Exclusive Clip: Listen To The Chilling, Previously-Unheard Tapes Of The Hi-Fi Murderers

When Dr. Al Carlisle (1937 to 2018) took 40 years of his life to sit across the table from one murderer after another, recording conversations and having discussions, he was creating an archive for the future. That archive, thought lost to the forensic community for quite some time, has re-surfaced as part of Oxygen's new "Violent Minds: Killers on Tape" true crime documentary series. And now, in a clip exclusively shared with Grunge, we've got further evidence of Dr. Carlisle's expertise in handling even the most tight-lipped of killers: the men behind 1974's Hi-Fi Murders in Ogden, Utah.

Dr. Carlisle, a clinical psychologist, stood at the forefront of investigative insight into the minds and motivations of murderers, predating the FBI's now-publicized 1970s serial killer-profiling mindhunter program. As episodes 1 and 2 of "Violent Minds: Killers on Tape" show, Carlisle interviewed killers as high-profile as Ted Bundy and got them to open up and reveal their inner selves. Carlisle's demeanor was so calm and disarming, and his conversational tactics so clever, that in episode 2 of the series (around 2:20) Bundy calls up Carlisle to chat, "... something like a kid calling his dad," as Carlisle puts it. Bundy even jokes with Carlisle about why authorities are worried about his escape. Similarly, the clip of "Violent Minds: Killers on Tape" depicts Carlisle at work plying the minds of those responsible for one of the most despicable, horrific crimes in Utah history.

A site of horrific depravity and violence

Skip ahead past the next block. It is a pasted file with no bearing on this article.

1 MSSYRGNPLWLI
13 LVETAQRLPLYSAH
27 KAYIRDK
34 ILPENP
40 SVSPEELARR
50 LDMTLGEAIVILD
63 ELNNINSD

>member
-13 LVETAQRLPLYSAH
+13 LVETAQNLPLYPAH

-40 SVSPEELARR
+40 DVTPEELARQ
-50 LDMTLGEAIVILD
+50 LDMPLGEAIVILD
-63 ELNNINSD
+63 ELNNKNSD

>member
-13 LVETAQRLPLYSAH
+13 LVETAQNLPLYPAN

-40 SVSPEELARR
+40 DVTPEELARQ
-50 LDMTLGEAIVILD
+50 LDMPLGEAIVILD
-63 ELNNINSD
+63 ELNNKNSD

"Three Murdered as Burglars Invade Ogden Record Shop," the very factual 1974 headline read (per The Lineup). Such a description doesn't begin to depict the scene that police walked into, however, or the torment endured by the victims of the Hi-Fi murderers. In the basement of Hi-Fi Stereo Shop in Ogden, Utah, police stepped into a torture chamber rank with vomit, blood, decay, and Drano cleaner. Three people – Carol Naisbitt (52), Stanley Walker (20), and Sherry Michelle Ansley (18) — were dead. Carol Naisbitt had gone to the store to check on her son Cortney (16), who survived the horrific ordeal. Orren Walker (43), who also survived, had gone to the store to check on his son, Stanley. 

As local news affiliate ABC4 outlines, the victims had been tied up and forced to drink Drano. When they vomited the Drano up, they were made to drink more and had their mouths taped to prevent them from vomiting. Those who didn't die this way were shot in the head. Ansley was also taken into a corner and raped before being shot. Orren Walker had a pen driven into his ear, which came out of his throat, and was left for dead. Police found him first.

In the above clip, Dr. Carlisle sits across from the men responsible for such heinous acts and simply asks, "Ok, where is the best place for you to start?"

From the mouths of killers

The perpetrators – Pierre Dale Selby (21), William Andrews (19), and driver Keith Roberts — were members of the Air Force stationed at nearby Hill Air Force Base, per the Standard-Examiner. The Independent says that up to six perpetrators could have been involved in the crime, which apparently started as a mere burglary of the Hi-Fi Stereo Shop, but only the three — Selby, Andrews, and Roberts — were brought to justice.

In the exclusive clip shared with Grunge, Dr. Al Carlisle's granddaughter says her grandfather had only one day to interview the perpetrators, particularly Selby and Andrews, who were responsible for the case's actual violence. As a lifelong Utah resident, Carlisle wanted to wield his clinical acumen in the service of what was seen as "probably the most heinous crime in the state," as his granddaughter says. Investigators at the time were greatly disturbed by the case, one of them saying, "I saw some of the most vicious things that one human being could do to another." 

Selby and Andrews refused to confess over the course of the entire investigation. But in the clip, Andrews says, "I'm not proud of what happened. Those people were taken down into the basement and then it started all just snowballing." More disturbingly, Selby says, "You can watch somebody being beaten or assaulted and it be the funniest thing you've ever seen." Both men received the death sentence in 1974. Per Morbid Tourism, Selby was executed in 1987, Andrews in 1992.

Watch this episode of Violent Minds: Killers on Tape this Sunday, April 9, at 7/6 pm Central on Oxygen.